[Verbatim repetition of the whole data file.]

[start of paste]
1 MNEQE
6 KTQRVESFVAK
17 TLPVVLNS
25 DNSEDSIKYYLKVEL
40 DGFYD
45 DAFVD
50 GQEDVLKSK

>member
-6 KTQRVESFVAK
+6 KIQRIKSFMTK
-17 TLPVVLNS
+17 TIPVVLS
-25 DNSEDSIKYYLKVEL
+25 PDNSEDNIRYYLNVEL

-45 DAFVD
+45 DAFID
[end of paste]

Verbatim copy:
1 MNEQE
6 KTQRVESFVAK
17 TLPVVLNS
25 DNSEDSIKYYLKVEL
40 DGFYD
45 DAFVD
50 GQEDVLKSK

>member
-6 KTQRVESFVAK
+6 KIQRIKSFMTK
-17 TLPVVLNS
+17 TIPVVLS
-25 DNSEDSIKYYLKVEL
+25 PDNSEDNIRYYLNVEL

-45 DAFVD
+45 DAFID